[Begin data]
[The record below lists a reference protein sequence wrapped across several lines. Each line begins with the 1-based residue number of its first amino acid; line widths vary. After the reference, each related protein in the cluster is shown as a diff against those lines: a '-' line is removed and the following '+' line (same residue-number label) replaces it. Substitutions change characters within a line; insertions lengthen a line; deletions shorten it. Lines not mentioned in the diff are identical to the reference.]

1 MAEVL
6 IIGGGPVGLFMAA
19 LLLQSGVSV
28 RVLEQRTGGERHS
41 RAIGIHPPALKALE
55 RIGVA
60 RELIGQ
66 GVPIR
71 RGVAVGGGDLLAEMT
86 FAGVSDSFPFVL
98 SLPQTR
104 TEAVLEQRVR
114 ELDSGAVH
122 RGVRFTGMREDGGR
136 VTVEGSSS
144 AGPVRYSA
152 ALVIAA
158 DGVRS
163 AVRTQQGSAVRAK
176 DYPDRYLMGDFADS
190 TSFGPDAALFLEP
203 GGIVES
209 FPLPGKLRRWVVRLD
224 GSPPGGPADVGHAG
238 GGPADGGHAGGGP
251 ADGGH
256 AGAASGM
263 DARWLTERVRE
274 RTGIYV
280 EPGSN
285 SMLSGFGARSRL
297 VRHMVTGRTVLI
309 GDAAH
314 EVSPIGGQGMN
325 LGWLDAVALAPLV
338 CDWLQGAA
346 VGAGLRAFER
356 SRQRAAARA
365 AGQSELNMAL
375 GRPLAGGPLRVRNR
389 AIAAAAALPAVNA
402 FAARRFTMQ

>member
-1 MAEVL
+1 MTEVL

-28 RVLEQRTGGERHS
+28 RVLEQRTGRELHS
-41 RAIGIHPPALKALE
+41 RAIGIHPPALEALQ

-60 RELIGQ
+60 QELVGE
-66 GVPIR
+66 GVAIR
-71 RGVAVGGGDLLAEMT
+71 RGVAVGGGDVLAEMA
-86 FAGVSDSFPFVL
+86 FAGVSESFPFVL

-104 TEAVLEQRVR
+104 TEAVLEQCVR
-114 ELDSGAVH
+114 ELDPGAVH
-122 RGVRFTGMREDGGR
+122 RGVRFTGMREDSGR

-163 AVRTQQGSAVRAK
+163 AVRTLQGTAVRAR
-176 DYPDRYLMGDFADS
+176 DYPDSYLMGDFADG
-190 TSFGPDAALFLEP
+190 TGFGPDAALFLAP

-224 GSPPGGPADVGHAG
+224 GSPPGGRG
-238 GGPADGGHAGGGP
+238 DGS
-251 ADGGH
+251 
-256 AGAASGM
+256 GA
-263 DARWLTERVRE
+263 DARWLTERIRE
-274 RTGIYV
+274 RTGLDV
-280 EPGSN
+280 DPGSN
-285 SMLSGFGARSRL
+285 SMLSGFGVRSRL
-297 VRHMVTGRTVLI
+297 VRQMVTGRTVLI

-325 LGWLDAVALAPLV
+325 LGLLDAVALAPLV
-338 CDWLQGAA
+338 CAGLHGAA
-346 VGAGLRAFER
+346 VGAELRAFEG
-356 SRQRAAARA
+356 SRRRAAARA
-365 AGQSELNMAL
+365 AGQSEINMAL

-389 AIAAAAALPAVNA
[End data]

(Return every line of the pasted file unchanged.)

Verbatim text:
[The record below lists a reference protein sequence wrapped across several lines. Each line begins with the 1-based residue number of its first amino acid; line widths vary. After the reference, each related protein in the cluster is shown as a diff against those lines: a '-' line is removed and the following '+' line (same residue-number label) replaces it. Substitutions change characters within a line; insertions lengthen a line; deletions shorten it. Lines not mentioned in the diff are identical to the reference.]

1 MAEVL
6 IIGGGPVGLFMAA
19 LLLQSGVSV
28 RVLEQRTGGERHS
41 RAIGIHPPALKALE
55 RIGVA
60 RELIGQ
66 GVPIR
71 RGVAVGGGDLLAEMT
86 FAGVSDSFPFVL
98 SLPQTR
104 TEAVLEQRVR
114 ELDSGAVH
122 RGVRFTGMREDGGR
136 VTVEGSSS
144 AGPVRYSA
152 ALVIAA
158 DGVRS
163 AVRTQQGSAVRAK
176 DYPDRYLMGDFADS
190 TSFGPDAALFLEP
203 GGIVES
209 FPLPGKLRRWVVRLD
224 GSPPGGPADVGHAG
238 GGPADGGHAGGGP
251 ADGGH
256 AGAASGM
263 DARWLTERVRE
274 RTGIYV
280 EPGSN
285 SMLSGFGARSRL
297 VRHMVTGRTVLI
309 GDAAH
314 EVSPIGGQGMN
325 LGWLDAVALAPLV
338 CDWLQGAA
346 VGAGLRAFER
356 SRQRAAARA
365 AGQSELNMAL
375 GRPLAGGPLRVRNR
389 AIAAAAALPAVNA
402 FAARRFTMQ

>member
-1 MAEVL
+1 MTEVL

-28 RVLEQRTGGERHS
+28 RVLEQRTGRELHS
-41 RAIGIHPPALKALE
+41 RAIGIHPPALEALQ

-60 RELIGQ
+60 QELVGE
-66 GVPIR
+66 GVAIR
-71 RGVAVGGGDLLAEMT
+71 RGVAVGGGDVLAEMA
-86 FAGVSDSFPFVL
+86 FAGVSESFPFVL

-104 TEAVLEQRVR
+104 TEAVLEQCVR
-114 ELDSGAVH
+114 ELDPGAVH
-122 RGVRFTGMREDGGR
+122 RGVRFTGMREDSGR

-163 AVRTQQGSAVRAK
+163 AVRTLQGTAVRAR
-176 DYPDRYLMGDFADS
+176 DYPDSYLMGDFADG
-190 TSFGPDAALFLEP
+190 TGFGPDAALFLAP

-224 GSPPGGPADVGHAG
+224 GSPPGGRG
-238 GGPADGGHAGGGP
+238 DGS
-251 ADGGH
+251 
-256 AGAASGM
+256 GA
-263 DARWLTERVRE
+263 DARWLTERIRE
-274 RTGIYV
+274 RTGLDV
-280 EPGSN
+280 DPGSN
-285 SMLSGFGARSRL
+285 SMLSGFGVRSRL
-297 VRHMVTGRTVLI
+297 VRQMVTGRTVLI

-325 LGWLDAVALAPLV
+325 LGLLDAVALAPLV
-338 CDWLQGAA
+338 CAGLHGAA
-346 VGAGLRAFER
+346 VGAELRAFEG
-356 SRQRAAARA
+356 SRRRAAARA
-365 AGQSELNMAL
+365 AGQSEINMAL

-389 AIAAAAALPAVNA